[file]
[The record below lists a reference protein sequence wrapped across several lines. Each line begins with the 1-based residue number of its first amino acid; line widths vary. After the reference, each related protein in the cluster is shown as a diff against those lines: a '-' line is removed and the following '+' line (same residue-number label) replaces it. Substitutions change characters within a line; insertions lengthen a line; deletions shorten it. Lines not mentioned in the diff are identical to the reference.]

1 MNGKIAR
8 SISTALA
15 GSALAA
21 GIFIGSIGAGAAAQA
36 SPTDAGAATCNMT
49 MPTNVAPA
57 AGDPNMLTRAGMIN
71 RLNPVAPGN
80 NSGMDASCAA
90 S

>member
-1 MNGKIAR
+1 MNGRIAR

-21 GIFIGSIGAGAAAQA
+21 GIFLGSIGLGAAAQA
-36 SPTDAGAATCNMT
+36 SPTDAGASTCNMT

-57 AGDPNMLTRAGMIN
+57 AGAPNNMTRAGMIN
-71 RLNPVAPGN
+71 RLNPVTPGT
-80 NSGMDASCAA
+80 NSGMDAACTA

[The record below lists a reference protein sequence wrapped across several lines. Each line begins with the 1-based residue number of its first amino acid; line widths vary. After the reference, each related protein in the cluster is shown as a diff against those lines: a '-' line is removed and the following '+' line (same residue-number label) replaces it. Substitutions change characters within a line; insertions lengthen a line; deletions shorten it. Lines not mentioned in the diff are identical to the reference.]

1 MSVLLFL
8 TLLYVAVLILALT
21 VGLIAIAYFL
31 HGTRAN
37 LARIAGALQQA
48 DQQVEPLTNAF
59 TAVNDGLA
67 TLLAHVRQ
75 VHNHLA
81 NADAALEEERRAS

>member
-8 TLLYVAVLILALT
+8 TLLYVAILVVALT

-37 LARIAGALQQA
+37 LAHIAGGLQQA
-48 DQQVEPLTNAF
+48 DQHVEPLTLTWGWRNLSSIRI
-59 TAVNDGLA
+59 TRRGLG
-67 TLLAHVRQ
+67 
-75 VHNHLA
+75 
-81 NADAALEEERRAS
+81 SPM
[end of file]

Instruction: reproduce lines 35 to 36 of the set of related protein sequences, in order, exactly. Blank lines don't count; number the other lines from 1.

81 NADAALEEERRAS

>member